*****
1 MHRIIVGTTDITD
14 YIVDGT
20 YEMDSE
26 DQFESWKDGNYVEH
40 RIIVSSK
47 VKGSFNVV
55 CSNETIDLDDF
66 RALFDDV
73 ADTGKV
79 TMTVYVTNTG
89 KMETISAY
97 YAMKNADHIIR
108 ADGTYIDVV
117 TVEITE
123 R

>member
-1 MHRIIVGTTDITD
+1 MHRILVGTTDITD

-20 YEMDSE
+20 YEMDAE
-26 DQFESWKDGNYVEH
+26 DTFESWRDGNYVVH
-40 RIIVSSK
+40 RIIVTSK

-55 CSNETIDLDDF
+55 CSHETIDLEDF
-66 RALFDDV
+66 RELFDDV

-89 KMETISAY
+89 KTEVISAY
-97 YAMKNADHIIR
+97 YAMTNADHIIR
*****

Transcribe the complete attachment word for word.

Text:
1 MHRIIVGTTDITD
14 YIVDGT
20 YEMDSE
26 DQFESWKDGNYVEH
40 RIIVSSK
47 VKGSFNVV
55 CSNETIDLDDF
66 RALFDDV
73 ADTGKV
79 TMTVYVTNTG
89 KMETISAY
97 YAMKNADHIIR
108 ADGTYIDVV
117 TVEITE
123 R

>member
-1 MHRIIVGTTDITD
+1 MHRILVGTTDITD

-20 YEMDSE
+20 YEMDAE
-26 DQFESWKDGNYVEH
+26 DTFESWRDGNYVVH
-40 RIIVSSK
+40 RIIVTSK

-55 CSNETIDLDDF
+55 CSHETIDLEDF
-66 RALFDDV
+66 RELFDDV

-89 KMETISAY
+89 KTEVISAY
-97 YAMKNADHIIR
+97 YAMTNADHIIR